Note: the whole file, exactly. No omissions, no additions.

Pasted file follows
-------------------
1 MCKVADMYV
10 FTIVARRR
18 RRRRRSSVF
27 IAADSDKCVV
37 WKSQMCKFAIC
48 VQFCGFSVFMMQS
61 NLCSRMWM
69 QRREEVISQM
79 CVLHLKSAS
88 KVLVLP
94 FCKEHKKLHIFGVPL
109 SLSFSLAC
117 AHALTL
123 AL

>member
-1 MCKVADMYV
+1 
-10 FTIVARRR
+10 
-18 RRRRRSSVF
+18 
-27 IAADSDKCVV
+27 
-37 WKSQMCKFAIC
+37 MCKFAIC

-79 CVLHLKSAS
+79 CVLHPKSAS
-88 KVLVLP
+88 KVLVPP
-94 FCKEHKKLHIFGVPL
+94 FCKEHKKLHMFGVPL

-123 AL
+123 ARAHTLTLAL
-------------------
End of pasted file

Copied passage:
1 MCKVADMYV
10 FTIVARRR
18 RRRRRSSVF
27 IAADSDKCVV
37 WKSQMCKFAIC
48 VQFCGFSVFMMQS
61 NLCSRMWM
69 QRREEVISQM
79 CVLHLKSAS
88 KVLVLP
94 FCKEHKKLHIFGVPL
109 SLSFSLAC
117 AHALTL
123 AL

>member
-1 MCKVADMYV
+1 
-10 FTIVARRR
+10 
-18 RRRRRSSVF
+18 
-27 IAADSDKCVV
+27 
-37 WKSQMCKFAIC
+37 MCKFAIC

-79 CVLHLKSAS
+79 CVLHPKSAS
-88 KVLVLP
+88 KVLVPP
-94 FCKEHKKLHIFGVPL
+94 FCKEHKKLHMFGVPL

-123 AL
+123 ARAHTLTLAL